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Homerton Baptist Church

The History of Homerton Baptist Church

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1877-1881

John Inward

Mr Inward left the church in Irthlingborough and became pastor in 1877. There was much praise for the church at the welcome service for Mr Inward. W Winters stated:

On treading the verge of places of renown, where famous men have laboured, like Daniel Curtis and the most recent pastor William Palmer, one who has a reverence for the dead in Christ feels a kind of scared awe, which is scarcely allowable by some.

The text expounded by Mr Banks at the welcome service was "Thou will keep him in perfect peace whose mind is stayed on Thee, because he trusteth in Thee."

There was some tension between the churches as recorded in the Earthen Vessel of 1877:

Between Homerton-row and ourselves there is a great gulf fixed; why, we know not; but, we are perfectly willing it should remain as deep and as wide as ever. We have no sympathy with those different sections of the professing Church, who build up walls of exclusiveness out of certain crotchets and cruel inferences. Where these walls are erected, we keep our distance, because, for over thirty years, we have seen no pure, permanent, or genuine prosperity ever can be found within the enclosures of fortresses so high, so hard, so death-like. To our large brother, Mr John Inward we must then say, "farewell, man of God, we never expect on earth to see thee again. Where thou art we never wish to come; where we may yet remain for a few days, we must not expect you to come. Farewell then brother."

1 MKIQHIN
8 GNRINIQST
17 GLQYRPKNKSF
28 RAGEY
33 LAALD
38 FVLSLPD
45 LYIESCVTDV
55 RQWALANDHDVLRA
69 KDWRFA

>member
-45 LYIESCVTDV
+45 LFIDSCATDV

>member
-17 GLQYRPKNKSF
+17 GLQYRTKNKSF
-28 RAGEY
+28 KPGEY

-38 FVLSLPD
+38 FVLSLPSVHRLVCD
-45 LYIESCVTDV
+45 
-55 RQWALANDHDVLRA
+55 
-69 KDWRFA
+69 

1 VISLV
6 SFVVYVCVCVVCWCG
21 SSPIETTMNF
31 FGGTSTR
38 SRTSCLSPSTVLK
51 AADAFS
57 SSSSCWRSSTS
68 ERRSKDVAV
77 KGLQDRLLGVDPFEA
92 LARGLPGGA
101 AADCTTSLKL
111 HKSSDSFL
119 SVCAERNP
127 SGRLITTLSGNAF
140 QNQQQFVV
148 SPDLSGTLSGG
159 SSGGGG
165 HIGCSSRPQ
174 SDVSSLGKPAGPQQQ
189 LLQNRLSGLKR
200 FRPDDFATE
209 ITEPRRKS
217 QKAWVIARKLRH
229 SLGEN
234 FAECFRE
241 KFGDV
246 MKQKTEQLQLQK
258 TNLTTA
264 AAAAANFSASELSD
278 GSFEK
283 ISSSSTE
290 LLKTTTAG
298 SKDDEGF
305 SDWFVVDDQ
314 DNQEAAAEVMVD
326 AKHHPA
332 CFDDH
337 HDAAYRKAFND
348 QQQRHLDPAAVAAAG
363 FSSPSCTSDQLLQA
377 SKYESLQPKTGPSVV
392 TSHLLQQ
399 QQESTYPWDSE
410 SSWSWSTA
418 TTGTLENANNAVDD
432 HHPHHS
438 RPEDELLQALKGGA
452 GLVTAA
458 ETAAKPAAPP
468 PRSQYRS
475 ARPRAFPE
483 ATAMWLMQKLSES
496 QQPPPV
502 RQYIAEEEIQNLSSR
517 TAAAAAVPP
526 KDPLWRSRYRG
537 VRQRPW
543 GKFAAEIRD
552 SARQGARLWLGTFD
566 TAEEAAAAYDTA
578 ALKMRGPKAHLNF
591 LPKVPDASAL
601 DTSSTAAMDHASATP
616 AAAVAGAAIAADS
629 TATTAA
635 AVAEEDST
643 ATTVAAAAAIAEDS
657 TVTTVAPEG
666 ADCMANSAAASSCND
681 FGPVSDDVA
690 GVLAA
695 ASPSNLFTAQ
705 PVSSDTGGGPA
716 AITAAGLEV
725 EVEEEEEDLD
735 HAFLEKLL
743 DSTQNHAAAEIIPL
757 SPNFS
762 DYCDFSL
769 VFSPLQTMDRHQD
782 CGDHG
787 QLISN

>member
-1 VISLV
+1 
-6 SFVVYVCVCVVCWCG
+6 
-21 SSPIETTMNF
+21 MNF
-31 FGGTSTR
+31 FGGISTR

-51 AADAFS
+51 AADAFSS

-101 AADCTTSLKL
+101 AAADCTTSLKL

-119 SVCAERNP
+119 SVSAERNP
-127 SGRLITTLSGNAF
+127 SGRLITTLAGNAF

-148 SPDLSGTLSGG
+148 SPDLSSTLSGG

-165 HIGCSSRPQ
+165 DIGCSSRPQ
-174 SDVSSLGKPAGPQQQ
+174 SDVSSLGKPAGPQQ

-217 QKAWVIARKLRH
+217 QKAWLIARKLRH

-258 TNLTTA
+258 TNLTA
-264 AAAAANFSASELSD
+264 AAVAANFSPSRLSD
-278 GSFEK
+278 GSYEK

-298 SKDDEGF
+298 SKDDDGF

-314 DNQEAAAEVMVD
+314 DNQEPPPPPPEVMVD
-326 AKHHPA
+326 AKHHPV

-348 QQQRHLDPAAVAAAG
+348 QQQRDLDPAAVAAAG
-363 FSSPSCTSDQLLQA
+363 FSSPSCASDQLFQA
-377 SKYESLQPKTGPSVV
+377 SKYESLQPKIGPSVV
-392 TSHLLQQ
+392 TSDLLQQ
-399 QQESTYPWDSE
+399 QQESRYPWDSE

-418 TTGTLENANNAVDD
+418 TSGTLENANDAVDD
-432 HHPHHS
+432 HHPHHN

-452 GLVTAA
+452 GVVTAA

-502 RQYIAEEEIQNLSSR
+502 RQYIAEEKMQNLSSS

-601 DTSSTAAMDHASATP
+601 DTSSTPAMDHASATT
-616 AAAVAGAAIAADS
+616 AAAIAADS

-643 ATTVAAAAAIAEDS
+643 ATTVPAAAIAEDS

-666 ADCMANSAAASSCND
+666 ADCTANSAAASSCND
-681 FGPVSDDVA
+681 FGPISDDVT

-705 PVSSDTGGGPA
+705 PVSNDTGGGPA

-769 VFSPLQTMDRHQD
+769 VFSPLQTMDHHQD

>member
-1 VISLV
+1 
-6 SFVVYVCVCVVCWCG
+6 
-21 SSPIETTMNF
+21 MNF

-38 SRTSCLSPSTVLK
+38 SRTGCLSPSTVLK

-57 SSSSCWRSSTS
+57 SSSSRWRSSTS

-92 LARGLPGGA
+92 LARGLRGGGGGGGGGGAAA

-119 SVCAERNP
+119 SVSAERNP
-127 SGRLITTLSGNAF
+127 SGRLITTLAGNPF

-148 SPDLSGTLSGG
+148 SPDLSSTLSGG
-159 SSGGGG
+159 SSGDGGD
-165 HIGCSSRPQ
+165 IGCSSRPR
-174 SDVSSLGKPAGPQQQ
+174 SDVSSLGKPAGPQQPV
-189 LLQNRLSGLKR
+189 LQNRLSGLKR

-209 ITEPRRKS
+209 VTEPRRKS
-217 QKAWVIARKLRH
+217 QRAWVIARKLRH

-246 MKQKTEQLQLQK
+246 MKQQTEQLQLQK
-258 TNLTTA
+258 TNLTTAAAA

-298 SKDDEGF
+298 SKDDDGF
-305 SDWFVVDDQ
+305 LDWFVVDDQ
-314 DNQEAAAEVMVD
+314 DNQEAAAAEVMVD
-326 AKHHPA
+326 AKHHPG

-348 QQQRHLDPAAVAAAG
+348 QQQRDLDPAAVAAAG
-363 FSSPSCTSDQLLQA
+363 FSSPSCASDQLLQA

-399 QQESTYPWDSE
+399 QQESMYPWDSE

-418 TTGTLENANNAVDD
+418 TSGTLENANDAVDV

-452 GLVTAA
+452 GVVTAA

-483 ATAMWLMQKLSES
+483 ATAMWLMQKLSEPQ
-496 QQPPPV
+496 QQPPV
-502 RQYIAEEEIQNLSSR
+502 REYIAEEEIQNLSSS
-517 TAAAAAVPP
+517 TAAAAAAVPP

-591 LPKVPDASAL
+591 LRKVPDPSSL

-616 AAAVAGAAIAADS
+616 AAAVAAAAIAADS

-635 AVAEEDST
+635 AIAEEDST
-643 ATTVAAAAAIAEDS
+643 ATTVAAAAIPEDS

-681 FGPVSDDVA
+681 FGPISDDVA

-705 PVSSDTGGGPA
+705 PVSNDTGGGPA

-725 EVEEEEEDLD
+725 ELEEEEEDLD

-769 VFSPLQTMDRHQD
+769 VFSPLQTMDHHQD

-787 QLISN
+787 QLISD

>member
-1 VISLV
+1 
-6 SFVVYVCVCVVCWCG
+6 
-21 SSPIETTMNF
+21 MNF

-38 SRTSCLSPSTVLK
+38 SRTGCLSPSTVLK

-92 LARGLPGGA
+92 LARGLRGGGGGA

Homerton Row Baptist Chapel

It is not clear what the problem was between the churches but the preaching of Mr Inward was not received well and he was asked to resign in April 1881. However the Lord did use his ministry as there were twenty-eight added to the church during his time.

On a lighter note the comment is made on the stature of the pastor, something our current pastor can gain much encouragement from:

We have for many years known and esteemed this 'great man', for he has grown a very large man indeed; and his mental developments have nearly kept pace with his physical.